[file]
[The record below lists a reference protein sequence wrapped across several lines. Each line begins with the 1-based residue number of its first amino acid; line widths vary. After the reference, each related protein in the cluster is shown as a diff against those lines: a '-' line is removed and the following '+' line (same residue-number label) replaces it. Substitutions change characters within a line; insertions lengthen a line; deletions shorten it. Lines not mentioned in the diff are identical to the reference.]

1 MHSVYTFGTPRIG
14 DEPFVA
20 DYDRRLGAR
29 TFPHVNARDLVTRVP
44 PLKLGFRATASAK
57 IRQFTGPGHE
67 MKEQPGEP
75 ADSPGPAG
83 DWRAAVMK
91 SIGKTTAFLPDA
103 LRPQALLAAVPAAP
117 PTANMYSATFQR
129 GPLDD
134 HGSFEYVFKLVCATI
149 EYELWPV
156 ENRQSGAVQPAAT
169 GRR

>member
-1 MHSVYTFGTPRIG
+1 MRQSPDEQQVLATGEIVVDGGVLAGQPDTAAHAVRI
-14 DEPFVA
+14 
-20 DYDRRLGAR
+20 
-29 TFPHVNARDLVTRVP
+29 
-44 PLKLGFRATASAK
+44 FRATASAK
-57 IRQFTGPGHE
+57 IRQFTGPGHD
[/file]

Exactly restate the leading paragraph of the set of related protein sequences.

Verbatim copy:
[The record below lists a reference protein sequence wrapped across several lines. Each line begins with the 1-based residue number of its first amino acid; line widths vary. After the reference, each related protein in the cluster is shown as a diff against those lines: a '-' line is removed and the following '+' line (same residue-number label) replaces it. Substitutions change characters within a line; insertions lengthen a line; deletions shorten it. Lines not mentioned in the diff are identical to the reference.]